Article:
• Self and peer assessment
   – Have students rate team members on various
     dimensions
   – Have students indicate where work plan was
     followed/not followed
• Student reflection
   – Have students write brief reflections on their group
     process, indicating what they might change the next
     time
            Closing Thoughts
• Students need help in online classes to:
   – Form groups
   – Chunk and schedule work
   – Select and use appropriate communication tools
• Progress reports help maintain a smooth process
• Assessing process helps debrief a project and
  improve the assignment and student work habits
  for the next time
Please feel free to contact me…
• My sincere apologies for being unable to
   present today
• Please contact me at
   vdennen@mail.sdsu.edu
if you have any specific
questions
• THANK YOU!
Online Mentoring and
 Assistance Online

Twelve forms of electronic learning
    mentoring and assistance
 (Bonk & Kim, 1998; Tharp, 1993; Bonk et al., 2001)
1. Social (and cognitive)
Acknowledgement: "Hello...," "I
agree with everything said so far...,"
"Wow, what a case," "This case
certainly has provoked a lot of
discussion...," "Glad you could join
us..."
2. Questioning: "What is the name of this
concept...?," "Another reason for this might
be...?," "An example of this is...," "In contrast
to this might be...,""What else might be
important here...?," "Who can tell me....?,"
"How might the teacher..?." "What is the real
problem here...?," "How is this related to...?,“,
"Can you justify this?"
3. Direct Instruction: "I think
in class we mentioned that...,"
Chapter „X‟ talks about...,"
"Remember back to the first week of
the semester when we went over „X‟
which indicated that..."
4. Modeling/Examples: "I think I
solved this sort of problem once when
I...," "Remember that video we saw on
„X‟ wherein „Y‟ decided to...," "Doesn't
„X‟ give insight into this problem in case
„Z‟ when he/she said..."
5. Feedback/Praise: "Wow, I'm
impressed...," "That shows real insight
into...," "Are you sure you have
considered...," "Thanks for responding
to „X‟...," "I have yet to see you or
anyone mention..."
6. Cognitive Task Structuring:
"You know, the task asks you to do...,"
"Ok, as was required, you should now
summarize the peer responses that you
have received...," "How might the
textbook authors have solved this case."
7. Cognitive
Elaborations/Explanations:
"Provide more information here that explains
your rationale," "Please clarify what you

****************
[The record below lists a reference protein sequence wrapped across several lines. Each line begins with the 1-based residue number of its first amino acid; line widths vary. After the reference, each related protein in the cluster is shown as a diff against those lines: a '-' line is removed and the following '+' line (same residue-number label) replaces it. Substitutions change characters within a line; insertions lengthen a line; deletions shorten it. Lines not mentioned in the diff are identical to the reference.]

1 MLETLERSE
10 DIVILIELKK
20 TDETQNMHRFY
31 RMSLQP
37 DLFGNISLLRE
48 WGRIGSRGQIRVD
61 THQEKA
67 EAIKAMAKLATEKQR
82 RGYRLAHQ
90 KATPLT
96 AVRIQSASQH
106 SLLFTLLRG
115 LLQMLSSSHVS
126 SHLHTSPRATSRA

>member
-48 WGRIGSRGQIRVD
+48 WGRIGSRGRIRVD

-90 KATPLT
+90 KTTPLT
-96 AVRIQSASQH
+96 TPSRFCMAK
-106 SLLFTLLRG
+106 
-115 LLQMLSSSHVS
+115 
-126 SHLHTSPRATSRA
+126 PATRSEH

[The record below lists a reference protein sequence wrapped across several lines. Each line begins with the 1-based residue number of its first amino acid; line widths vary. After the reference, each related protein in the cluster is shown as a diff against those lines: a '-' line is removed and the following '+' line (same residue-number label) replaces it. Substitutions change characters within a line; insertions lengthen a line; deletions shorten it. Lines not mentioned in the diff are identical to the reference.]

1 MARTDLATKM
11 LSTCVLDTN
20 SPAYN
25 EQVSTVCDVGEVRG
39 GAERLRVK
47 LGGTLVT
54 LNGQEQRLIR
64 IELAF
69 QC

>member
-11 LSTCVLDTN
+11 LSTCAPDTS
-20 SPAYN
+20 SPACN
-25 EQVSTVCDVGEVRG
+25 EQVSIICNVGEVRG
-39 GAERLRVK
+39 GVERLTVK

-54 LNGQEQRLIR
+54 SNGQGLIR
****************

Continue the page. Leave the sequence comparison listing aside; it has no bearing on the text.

mean by...," "I'm just not sure what you mean
by...," "Please evaluate this solution a little
more carefully."
8. Push to Explore: "You might
want to write to Dr. „XYZ‟ for...,"
"You might want to do an ERIC
search on this topic...," "Perhaps
there is a URL on the Web that
addresses this topic..."
9. Fostering Reflection/Self
Awareness: "Restate again what the teacher
did here," "How have you seen this before?,"
"When you took over this class, what was the
first thing you did?," "Describe how your
teaching philosophy will vary from this...,"
"How might an expert teacher handle this
situation?"
10. Encouraging Articulation/Dialogue
Prompting: "What was the problem solving
process the teacher faced here?," "Does
anyone have a counterpoint or alternative to
this situation?," "Can someone give me three
good reasons why...," "It still seems like
something is missing here, I just can't put my
finger on it."
11. General
Advice/Scaffolding/Suggestions:
"If I were in her shoes, I would...," "Perhaps
I would think twice about putting these
people into...," "I know that I would first...,"
"How totally ridiculous this all is; certainly
the “person” should be able to provide
some..."
12. Management (via private e-mail or
discussion): "Don't just criticize....please be
sincere when you respond to your peers," "If
you had put your case in on time, you would
have gotten more feedback." "If you do this
again, we will have to take away your
privileges."
 Which of these 12 do
you think are the most
prevalent on the Web?
____________________
____________________
TICKIT Staff Mentoring (IU Study)
     (direct instruction and explanations = 0)

        3%    6%
                              24%
     5%                                      Ack nowledge
                                             Question
                                             Examples

14%                                          Feedback
                                             Task Structure
                                             Push to Explore
                                             Foster Reflection
                                  9%         Enourage Dialogue
4%
                                             Scaffold
                                             Manage
 1%
                               7%            Weave
 3%
               24%

      (Bonk, Ehman, & Hixon, 2000)
Bye, Bye

				
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posted:7/15/2011